largely in child day care services (+25,000). Employment in 
social assistance is 236,000 lower than in February 2020.
      
      In June, wholesale trade added 21,000 jobs, with gains in 
both durable goods (+14,000) and nondurable goods (+9,000). 
Since February 2020, employment in wholesale trade is down by 
192,000. 
      
      In June, employment in mining rose by 10,000, reflecting 
job growth in support activities for mining (+10,000). Mining 
employment is down by 110,000 since a peak in January 2019. 
      
      Employment in manufacturing changed little in June 
(+15,000) and has shown little net movement since March. 
Employment in manufacturing is 481,000 below the February 2020 
level.
      
      Employment in transportation and warehousing also was 
little changed in June (+11,000). Employment in couriers and 
messengers fell by 24,000 over the month but is up by 117,000 
since February 2020. Warehousing and storage (+14,000), air 
transportation (+8,000), and truck transportation (+6,000) added 
jobs over the month. Overall, employment in transportation and 
warehousing is 94,000 lower than in February 2020.
      
      Construction employment was about unchanged in June 
(-7,000) and has shown little net change thus far this year. In 
June, nonresidential specialty trade contractors (-15,000) and 
heavy and civil engineering construction (-11,000) lost jobs, 
while residential specialty trade contractors (+13,000) gained 
jobs. Employment in construction is down by 238,000 since 
February 2020.
      
      Employment in other major industries--including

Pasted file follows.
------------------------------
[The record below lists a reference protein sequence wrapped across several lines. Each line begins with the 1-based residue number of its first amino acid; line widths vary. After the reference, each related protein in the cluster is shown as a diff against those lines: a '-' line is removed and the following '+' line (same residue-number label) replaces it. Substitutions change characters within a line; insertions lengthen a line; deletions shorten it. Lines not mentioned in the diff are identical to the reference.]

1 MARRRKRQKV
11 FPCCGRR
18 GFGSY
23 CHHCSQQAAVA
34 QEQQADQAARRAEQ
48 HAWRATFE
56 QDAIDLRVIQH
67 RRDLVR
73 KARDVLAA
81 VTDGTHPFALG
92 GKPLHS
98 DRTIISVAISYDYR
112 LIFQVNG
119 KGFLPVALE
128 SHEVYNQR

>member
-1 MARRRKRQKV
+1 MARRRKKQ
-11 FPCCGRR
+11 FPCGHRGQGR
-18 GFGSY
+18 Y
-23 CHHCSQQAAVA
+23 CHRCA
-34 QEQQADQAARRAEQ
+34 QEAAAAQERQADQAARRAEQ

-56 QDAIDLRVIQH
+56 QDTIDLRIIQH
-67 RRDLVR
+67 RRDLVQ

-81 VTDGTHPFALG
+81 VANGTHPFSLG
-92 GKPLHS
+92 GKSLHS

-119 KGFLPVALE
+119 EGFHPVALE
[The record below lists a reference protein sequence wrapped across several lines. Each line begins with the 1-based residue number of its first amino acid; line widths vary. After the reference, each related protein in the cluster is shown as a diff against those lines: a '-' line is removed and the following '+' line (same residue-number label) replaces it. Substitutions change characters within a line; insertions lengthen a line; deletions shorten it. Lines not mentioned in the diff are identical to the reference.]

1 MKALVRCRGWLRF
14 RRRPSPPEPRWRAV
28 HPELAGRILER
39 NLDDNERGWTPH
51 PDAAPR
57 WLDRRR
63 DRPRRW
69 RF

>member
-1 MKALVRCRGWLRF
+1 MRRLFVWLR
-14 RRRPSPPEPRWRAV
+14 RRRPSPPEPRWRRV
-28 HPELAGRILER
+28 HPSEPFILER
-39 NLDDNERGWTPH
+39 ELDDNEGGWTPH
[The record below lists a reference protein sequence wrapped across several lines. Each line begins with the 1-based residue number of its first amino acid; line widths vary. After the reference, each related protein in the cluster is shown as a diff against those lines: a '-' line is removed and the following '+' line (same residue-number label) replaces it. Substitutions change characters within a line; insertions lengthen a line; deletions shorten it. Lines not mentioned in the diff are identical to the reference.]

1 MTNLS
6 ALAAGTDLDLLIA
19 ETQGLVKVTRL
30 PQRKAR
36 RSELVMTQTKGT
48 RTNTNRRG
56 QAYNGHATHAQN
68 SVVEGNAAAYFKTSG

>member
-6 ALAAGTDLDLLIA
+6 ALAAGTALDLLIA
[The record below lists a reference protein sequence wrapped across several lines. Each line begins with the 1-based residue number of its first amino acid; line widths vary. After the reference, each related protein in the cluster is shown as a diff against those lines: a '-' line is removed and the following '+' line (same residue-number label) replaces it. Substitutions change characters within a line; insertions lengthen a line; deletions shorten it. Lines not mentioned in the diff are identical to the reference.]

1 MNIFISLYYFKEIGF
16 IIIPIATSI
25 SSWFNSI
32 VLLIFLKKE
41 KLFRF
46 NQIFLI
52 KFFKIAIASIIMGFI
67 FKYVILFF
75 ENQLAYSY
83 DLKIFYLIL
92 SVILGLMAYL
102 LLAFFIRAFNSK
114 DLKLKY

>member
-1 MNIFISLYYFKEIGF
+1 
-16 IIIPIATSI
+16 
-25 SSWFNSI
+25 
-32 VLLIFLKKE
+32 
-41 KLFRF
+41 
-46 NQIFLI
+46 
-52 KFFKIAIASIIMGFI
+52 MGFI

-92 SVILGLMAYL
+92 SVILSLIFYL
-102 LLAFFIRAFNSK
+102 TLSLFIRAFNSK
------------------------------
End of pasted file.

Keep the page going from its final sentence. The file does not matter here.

information, financial activities, and health care--showed 
little change over the month.
      
      In June, the average workweek for all private-sector 
workers declined by 0.1 hour to 34.7 hours. The average workweek 
for manufacturing decreased by 0.2 hour to 40.2 hours.
      
      Average hourly earnings of all employees on private nonfarm 
payrolls increased by 10 cents to $30.40 in June, following 
increases of 13 cents in May and 20 cents in April. The data for 
recent months suggest that the rising demand for labor 
associated with the recovery from the pandemic may have put 
upward pressure on wages. However, because average hourly 
earnings vary widely across industries, the large employment 
fluctuations since February 2020 complicate the analysis of 
trends in average hourly earnings. 
      
      Turning to the labor market indicators from the household 
survey, both the unemployment rate, at 5.9 percent, and the 
number of unemployed people, at 9.5 million, changed little in 
June. These measures have fallen from their April 2020 peaks but 
remain well above their February 2020 levels (3.5 percent and 
5.7 million, respectively).
      
      In June, the unemployment rates for adult men (5.9 
percent), adult women (5.5 percent), teenagers (9.9 percent), 
Whites (5.2 percent), Blacks (9.2 percent), Asians (5.8 
percent), and Hispanics (7.4 percent) showed little or no 
change. 
      
      Among the unemployed, the number of job leavers increased 
by 164,000 in June to 942,000. The number of people on temporary 
layoff, at 1.8 million, was essentially unchanged over the 
month. This measure is down considerably from a high of 18.0 
million in April 2020 but is 1.1 million higher than in February 
2020. The number of permanent job losers, at 3.2 million, was 
essentially unchanged in June but is 1.9 million higher than in 
February 2020. 
      
      The number of people unemployed for 27 weeks or more (often 
referred to as the long-term unemployed) increased by 233,000 in 
June to 4.0 million. This measure is up by 2.9 million since 
February 2020. In June, the long-term unemployed accounted for 
42.1 percent of the unemployed. The number of people unemployed 
for less than 5 weeks was little changed over the month at 2.0 
million.
      
      Both the labor force participation rate, at 61.6 percent,